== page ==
I acknowledge Filipinos are culturally semi-Hispanic due to the 333 years of Spanish colonial rule, BUT there is more to Filipino culture than that. Think about it...if Filipinos are semi-Hispanic, what is the other "semi" to complete the Filipino culture? For lack of a proper/better term at this time, that would be "semi-Malay". It's just that religion and geo-politics (for example, the recent Sabah conflict with Malaysia and also the Spratly Islands dispute, etc.) is what separates Filipinos from their neighboring Malay brothers.

To summarize, Filipino culture = semi-Hispanic + semi-Malay (with trace amounts of Indian/Chinese/Japanese influence)

EDIT: Also, it seems that only Spanish-influenced Filipino dance/music were conveniently posted in the thread. Here is an example of Kulingtan of the southern Philippines which pre-dates Spanish influence...


for more information, here's a good comparison between the Philippines and Malaysia
LOL @ Catholicism and Christianity being a white man's religion. That's bull****. Christianity did not originate in Europe. Also Arabs and Muslims had racist, colorist, classist and oppressive slave trading of all races of people and imposed and thrust Islam onto the peoples it conquested, conquered, and subjugated.

Christianity came to Europe much later on. Also it wad Arabs and Islam that helped work with and set up the European slave trades and European colonialism. Arabs worked with Europeans.

The real culprits are the Arabs and Muslim/Islam. Look up the Arab slave trade. It has been going on since ancient times and it's STILL going on today. They still refer to black and African descended and darker skinned people as "abd" which means slave.
 
Old 01-01-2014, 04:32 AM
 
2,241 posts, read 2,672,136 times
Reputation: 424
Quote:
Originally Posted by kanjelman7 View Post
As a Fil-Am, bringing up colonial heritage helps make it easier to explain to non-Filipinos about our Spanish last names, Catholic faith, etc.


There's a reason why generalizing is a bad thing. I actually have a Filipino friend who has recently renounced his Catholic faith because he explained that it is a "white man's religion" and following it would only keep the Conquistador memory alive (as if they "saved" them). Instead, he is researching/studying more about pre-colonial Philippines, which would include elements of Austronesian/Malay culture. For example, the Baybayin script and music styles like kulintangan, gabbang, and agong. ETC

I think the people of Philippines are a proud and resilient people. This explains why Filipinos don't speak Spanish like Mexicans do. (for comparison, Philippines was colonized by Spain for 333 years and Mexico was colonized by Spain for 302 years).

Aside from religion, Filipinos have close ethnic/linguistic ties with their Malaysian and Indonesian neighbors. For example, some vocabulary similarities between Tagalog(T) and Malaysian/Indonesian, respectively: (note that there's much more, which can be found here)

sakit: sick, or pain
langit: sky
payong(T)/payung: umbrella
kambing(T)/kambeng: goat
otak/utak(T): brain
tolong/tulong(T): help
bangun/bangon(T): get up, or wake up.
papa ko(T)/papaku: my dad
mama ko(T)/mamaku: my mom
anak: son, or daughter
kanan: right
tanghali(T)/tangah hari: afternoon, or late
duryan(T):/durian: its that stinky fruit!!
sarap(T)/sedap: taste good
ikaw(T)/engkau: you, or yours, or your
kami: us
sanggol(T)/sanggul: baby, or young one
halaga(T)/haraga: importance
babae(T)/bibi: girl/woman/female
lalaki(T)/lelaki: boy/man/male
dagat(T)/darat: sea
pasok: enter, come in

Also keep in mind that it is just a comparison with Tagalog words. If you bring up other Filipino languages like Cebuano or Ilocano, similarities with Malaysian/Indonesian can also be found I'm sure.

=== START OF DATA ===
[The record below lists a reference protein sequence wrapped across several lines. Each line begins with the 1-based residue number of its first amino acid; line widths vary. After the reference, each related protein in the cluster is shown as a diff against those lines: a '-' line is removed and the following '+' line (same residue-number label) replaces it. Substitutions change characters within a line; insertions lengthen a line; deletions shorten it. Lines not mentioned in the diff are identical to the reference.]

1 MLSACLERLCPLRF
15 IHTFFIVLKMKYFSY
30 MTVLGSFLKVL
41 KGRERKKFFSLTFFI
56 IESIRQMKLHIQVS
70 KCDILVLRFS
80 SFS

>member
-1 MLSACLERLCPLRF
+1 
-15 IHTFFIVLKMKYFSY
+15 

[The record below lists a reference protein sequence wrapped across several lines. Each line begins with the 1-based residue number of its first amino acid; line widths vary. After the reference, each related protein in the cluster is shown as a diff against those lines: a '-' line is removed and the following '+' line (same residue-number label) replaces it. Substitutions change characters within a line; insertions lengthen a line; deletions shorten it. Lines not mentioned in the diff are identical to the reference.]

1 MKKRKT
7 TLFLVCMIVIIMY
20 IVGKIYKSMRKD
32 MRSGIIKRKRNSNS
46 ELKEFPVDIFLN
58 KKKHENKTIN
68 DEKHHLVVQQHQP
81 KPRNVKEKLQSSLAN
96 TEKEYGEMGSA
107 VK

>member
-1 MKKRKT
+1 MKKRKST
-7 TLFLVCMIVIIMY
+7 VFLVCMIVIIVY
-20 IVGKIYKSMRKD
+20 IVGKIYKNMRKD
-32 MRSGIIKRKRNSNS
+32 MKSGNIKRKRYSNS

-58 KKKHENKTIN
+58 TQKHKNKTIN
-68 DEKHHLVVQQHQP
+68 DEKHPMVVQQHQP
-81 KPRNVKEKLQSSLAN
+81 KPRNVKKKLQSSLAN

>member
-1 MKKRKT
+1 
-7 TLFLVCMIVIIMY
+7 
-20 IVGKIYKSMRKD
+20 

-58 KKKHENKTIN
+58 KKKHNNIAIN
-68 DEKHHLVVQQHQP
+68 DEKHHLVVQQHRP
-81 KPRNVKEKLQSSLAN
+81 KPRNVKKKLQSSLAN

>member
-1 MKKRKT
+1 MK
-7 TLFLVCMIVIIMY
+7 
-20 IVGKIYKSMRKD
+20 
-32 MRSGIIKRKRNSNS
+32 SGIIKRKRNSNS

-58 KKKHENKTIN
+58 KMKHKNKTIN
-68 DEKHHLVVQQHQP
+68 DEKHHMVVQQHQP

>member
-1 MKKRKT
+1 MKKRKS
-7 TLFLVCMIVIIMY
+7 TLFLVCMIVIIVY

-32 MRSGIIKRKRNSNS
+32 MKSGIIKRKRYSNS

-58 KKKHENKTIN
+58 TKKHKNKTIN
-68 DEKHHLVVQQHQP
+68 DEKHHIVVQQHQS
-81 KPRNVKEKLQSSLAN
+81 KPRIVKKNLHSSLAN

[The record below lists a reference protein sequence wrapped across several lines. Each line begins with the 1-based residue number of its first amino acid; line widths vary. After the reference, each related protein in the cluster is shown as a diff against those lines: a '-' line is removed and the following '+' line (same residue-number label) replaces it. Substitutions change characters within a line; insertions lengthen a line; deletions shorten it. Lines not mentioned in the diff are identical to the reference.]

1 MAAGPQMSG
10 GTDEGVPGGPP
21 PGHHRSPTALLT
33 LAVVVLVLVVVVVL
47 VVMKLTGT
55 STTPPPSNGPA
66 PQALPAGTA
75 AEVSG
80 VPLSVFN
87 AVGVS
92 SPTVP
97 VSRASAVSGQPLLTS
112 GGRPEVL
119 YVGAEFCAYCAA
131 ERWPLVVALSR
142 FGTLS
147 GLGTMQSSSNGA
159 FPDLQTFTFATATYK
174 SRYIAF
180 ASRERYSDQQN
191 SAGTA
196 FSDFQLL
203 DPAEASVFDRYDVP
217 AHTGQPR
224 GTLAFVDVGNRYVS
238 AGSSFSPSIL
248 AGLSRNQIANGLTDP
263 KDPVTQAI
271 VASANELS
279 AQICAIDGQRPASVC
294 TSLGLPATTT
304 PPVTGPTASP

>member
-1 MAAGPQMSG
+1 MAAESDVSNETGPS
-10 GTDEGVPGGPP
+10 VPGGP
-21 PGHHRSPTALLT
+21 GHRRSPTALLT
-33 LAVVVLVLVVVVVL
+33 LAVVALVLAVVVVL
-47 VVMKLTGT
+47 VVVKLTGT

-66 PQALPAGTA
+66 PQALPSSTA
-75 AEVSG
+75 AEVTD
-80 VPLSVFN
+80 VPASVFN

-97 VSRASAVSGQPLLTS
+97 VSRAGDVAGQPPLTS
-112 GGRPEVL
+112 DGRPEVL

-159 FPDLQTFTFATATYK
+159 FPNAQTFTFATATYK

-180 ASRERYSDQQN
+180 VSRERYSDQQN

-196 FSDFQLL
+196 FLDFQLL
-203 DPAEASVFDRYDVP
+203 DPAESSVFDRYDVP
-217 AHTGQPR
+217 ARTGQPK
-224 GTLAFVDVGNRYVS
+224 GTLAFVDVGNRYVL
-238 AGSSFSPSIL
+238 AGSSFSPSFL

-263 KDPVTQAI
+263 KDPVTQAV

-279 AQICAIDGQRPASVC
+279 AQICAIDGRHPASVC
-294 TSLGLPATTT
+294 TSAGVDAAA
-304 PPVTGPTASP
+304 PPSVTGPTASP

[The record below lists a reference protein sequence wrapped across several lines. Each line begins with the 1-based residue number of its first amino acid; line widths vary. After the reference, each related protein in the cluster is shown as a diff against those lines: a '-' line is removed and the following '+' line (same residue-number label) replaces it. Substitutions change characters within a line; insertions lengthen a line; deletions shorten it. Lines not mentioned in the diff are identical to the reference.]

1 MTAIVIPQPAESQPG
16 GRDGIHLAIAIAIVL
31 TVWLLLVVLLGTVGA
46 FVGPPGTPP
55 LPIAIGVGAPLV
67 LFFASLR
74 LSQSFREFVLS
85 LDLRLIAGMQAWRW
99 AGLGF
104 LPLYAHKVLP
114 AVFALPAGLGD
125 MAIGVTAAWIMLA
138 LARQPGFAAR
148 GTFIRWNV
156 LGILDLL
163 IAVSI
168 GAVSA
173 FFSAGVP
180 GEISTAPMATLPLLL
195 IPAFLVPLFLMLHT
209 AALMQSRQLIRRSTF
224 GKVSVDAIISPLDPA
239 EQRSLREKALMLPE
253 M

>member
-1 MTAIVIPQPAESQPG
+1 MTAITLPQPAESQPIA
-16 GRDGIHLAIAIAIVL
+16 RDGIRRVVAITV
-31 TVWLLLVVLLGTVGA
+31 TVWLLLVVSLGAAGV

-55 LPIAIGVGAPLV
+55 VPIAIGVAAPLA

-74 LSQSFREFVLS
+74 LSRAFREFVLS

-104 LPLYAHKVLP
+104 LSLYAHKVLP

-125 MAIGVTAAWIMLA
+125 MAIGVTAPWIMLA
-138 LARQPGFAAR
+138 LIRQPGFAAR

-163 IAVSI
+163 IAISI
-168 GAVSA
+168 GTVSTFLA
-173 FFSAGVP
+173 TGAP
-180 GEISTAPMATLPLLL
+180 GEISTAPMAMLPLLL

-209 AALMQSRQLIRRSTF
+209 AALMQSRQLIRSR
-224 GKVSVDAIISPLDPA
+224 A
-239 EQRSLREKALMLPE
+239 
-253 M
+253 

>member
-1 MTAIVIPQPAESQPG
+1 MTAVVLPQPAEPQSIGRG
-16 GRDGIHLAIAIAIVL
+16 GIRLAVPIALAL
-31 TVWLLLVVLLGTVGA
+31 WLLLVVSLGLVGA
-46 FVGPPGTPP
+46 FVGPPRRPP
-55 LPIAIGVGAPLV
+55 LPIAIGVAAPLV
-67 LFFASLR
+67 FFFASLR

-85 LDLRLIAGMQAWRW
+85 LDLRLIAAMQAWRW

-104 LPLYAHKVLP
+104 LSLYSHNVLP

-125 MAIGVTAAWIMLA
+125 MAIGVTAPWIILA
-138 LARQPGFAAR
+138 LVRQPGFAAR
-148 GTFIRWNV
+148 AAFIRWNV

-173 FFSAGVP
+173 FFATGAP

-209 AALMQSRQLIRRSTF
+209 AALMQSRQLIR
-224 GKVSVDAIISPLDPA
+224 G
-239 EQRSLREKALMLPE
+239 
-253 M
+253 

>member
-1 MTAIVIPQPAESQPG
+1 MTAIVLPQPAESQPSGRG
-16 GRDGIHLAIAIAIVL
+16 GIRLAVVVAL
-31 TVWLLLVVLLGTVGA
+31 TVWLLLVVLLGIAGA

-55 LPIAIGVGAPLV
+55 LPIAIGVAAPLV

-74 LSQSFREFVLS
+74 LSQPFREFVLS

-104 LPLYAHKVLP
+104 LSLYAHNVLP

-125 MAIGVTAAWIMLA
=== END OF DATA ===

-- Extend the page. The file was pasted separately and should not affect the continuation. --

Not at first, actually. It was more like convert to Catholicism or die when the Spaniards first arrived. So in that regard BrownThor is correct in that it was not a consensual process. It's not like the Filipinos were waiting at the shore with open arms and ready to be converted and "saved". Of course as decades/centuries passed, Catholicism is deeply-rooted in Filipino culture as it was passed on from generation to generation to the present day. Just like Smtchll stated earlier, history has already "happened" and therefore Filipinos are semi-Hispanic in culture. (Though I must argue that Filipinos would not be 100% Hispanic if they hypothetically spoke Spanish as a native tongue.)

Furthermore, we have to keep in mind that Islam arrived to the "Philippines" first in the 1300s (and Hinduism/Buddhism before that). This means neighboring countries like Malaysia and Indonesia provide insight on what the pre-colonial "Philippines" may have been like and what it may have been today had the Spanish never arrived. (note: I put Philippines in quotation marks for the last two sentences because it had a different name back then such as Ma-i or Mahárlika, etc.)

Even going further back, the peoples of the Malay archipelago (includes Indonesia, the Philippines, Brunei, Malaysia and East Timor) had much in common since they were all of Austronesian stock. It just seems superficial for Filipinos to focus on the recent 333 years of Spanish colonial rule and forget about everything else before. Then again, this is why I explain that religion is what drives a wedge between the Philippines and Malaysia/Indonesia (with the Muslim Filipinos of southern Philippines being an exception). And then there's also other factors such as Euro-centrism (feeling "superior" for having Western influences, etc.)

It seems conflicting for a Filipino to embrace his/her Spanish colonial heritage yet celebrate Philippine Independence Day and historical figures like Lapu-Lapu (who was involved in the Battle of Mactan that killed Magellan).

I acknowledge Filipinos are culturally semi-Hispanic due to the 333 years of Spanish colonial rule, BUT there is more to Filipino culture than that. Think about it...if Filipinos are semi-Hispanic, what is the other "semi" to complete the Filipino culture? For lack of a proper/better term at this time, that would be "semi-Malay". It's just that religion and geo-politics (for example, the recent Sabah conflict with Malaysia and also the Spratly Islands dispute, etc.) is what separates Filipinos from their neighboring Malay brothers.